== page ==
The electronics industry may still be reliant on human workers to assemble products, but Apple supplier Foxconn Technology Group is hopeful that robots will take over more of the workload soon. In three years, Foxconn will probably use robots and automation to complete 70 percent of its assembly line work, said company CEO Terry Gou on Thursday in news footage circulated online.
MUMBAI: After decades of low-margin work like server maintenance, India’s information technology services firms are moving upscale in search of lucrative contracts for driverless cars and other advanced projects as online innovation changes clients’ needs. Companies from Tata Consultancy Services Ltd to Wipro Ltd are all joining Infosys Ltd in investing in new, high-end technology, industry watchers say. Earlier this week Infosys bought US automation specialist Panaya Inc for $200 million.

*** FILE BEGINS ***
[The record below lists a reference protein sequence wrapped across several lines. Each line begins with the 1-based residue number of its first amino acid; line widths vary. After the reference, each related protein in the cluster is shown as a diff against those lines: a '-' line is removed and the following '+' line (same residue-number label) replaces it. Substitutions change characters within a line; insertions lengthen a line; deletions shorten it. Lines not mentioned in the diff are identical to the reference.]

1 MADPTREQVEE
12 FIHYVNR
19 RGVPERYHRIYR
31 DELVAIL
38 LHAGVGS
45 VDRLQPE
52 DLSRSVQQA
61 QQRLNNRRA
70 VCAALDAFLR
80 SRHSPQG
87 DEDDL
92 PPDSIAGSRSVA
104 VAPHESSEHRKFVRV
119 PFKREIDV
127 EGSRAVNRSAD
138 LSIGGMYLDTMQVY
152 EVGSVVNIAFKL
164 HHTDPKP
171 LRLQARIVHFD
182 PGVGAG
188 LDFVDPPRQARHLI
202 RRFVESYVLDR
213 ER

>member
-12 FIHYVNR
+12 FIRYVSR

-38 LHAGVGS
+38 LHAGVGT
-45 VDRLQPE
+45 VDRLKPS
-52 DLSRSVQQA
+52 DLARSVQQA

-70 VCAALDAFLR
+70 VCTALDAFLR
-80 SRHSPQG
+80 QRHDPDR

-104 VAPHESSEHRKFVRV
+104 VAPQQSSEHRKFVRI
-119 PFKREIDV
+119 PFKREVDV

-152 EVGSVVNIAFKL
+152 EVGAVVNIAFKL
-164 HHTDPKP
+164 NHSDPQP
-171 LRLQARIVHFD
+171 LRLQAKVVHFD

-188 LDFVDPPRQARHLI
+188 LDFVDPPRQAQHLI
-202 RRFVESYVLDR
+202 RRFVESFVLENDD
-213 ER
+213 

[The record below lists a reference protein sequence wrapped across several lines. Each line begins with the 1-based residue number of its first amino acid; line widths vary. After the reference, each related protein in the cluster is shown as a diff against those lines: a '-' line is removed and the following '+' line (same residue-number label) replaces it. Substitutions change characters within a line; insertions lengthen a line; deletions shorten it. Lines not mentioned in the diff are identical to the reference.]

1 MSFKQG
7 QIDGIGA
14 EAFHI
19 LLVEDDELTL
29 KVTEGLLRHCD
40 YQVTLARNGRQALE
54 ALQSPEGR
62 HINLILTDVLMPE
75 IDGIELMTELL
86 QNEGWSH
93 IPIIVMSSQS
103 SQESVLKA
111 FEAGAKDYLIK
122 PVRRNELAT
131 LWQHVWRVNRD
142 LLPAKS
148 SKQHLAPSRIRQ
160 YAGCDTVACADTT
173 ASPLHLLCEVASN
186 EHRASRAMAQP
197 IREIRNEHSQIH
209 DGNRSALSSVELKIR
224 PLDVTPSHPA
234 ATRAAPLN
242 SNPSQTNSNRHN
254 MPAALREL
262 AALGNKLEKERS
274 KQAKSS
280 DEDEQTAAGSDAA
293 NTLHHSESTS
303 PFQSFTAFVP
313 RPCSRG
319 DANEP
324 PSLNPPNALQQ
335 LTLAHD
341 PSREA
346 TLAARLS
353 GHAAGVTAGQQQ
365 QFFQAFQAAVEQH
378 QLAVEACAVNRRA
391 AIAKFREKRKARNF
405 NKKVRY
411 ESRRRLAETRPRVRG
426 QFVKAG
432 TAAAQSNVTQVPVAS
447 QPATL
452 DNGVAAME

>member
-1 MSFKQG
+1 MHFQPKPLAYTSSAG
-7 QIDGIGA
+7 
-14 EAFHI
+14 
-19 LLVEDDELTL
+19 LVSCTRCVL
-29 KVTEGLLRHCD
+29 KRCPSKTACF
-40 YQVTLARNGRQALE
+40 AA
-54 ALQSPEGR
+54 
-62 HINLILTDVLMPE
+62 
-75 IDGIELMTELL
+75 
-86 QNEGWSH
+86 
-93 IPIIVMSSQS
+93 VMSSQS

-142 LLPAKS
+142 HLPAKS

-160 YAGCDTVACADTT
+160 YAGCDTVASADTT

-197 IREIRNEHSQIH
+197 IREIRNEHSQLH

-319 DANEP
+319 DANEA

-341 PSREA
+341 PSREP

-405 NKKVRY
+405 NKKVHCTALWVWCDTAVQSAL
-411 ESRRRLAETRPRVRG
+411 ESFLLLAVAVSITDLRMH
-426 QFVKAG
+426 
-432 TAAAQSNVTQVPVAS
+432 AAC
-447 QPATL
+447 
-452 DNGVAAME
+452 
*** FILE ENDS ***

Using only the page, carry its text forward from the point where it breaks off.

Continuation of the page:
Japan’s Ministry of Economy, Trade and Industry (METI) in January 2015 announced new five-year strategies for robot development, with a goal of attaining a domestic market value of JPY2.4 trillion (US$20.5 billion) for robot applications by fiscal year (FY) 2020 (April 2020-March 2021), according to Digitimes Research.
Speaking today at his company’s fiscal year 2014 earnings report briefing in Tokyo, SoftBank founder and CEO Masayoshi Son revealed that Pepper, the telco’s personal humanoid robot, won’t be sold to consumers until later this summer. When Pepper was unveiled last June, Son stated that the robot would be sold to consumers in February 2015. “We are going to sell Pepper to developers only in February,” Son told the audience. “We haven’t reached a final decision yet but that’s the direction we’re discussing now.